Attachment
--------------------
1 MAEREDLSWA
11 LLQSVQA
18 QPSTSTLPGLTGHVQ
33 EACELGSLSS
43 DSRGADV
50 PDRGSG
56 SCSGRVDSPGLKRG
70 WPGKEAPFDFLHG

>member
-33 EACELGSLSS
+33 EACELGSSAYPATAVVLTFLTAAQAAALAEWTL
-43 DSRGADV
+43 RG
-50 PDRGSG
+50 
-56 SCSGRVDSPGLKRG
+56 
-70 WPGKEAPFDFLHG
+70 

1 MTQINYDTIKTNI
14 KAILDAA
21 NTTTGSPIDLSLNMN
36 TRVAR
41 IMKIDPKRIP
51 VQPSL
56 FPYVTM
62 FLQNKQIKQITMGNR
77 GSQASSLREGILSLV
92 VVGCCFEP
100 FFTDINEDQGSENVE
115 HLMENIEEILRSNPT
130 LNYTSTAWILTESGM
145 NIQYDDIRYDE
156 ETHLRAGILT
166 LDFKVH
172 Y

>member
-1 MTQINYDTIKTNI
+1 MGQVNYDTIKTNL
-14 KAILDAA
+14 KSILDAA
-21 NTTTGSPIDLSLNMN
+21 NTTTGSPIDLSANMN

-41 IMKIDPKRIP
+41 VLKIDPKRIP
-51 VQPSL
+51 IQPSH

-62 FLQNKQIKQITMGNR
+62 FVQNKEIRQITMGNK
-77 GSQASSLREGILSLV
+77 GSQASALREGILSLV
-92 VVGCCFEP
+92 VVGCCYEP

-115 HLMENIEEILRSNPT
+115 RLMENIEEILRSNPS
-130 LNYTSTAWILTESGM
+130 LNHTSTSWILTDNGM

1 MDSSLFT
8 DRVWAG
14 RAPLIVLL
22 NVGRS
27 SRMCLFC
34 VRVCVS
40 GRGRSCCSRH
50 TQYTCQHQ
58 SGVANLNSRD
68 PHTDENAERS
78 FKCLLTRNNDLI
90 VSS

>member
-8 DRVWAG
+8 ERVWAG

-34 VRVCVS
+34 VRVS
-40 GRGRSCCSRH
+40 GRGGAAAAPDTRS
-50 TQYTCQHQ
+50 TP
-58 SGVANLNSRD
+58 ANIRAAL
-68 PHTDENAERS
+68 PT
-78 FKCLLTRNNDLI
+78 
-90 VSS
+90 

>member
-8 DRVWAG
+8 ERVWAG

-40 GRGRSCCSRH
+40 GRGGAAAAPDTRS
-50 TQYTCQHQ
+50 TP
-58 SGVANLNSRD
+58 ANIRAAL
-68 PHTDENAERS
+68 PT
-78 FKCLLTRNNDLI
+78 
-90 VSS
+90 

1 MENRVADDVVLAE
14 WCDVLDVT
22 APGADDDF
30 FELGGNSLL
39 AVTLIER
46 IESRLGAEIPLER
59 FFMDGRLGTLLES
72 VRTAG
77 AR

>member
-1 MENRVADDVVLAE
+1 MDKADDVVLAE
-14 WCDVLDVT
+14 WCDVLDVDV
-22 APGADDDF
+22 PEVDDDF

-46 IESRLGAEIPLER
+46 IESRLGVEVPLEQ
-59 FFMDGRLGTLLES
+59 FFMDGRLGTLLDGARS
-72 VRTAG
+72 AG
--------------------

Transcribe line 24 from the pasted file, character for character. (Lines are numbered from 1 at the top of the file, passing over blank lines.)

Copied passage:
41 IMKIDPKRIP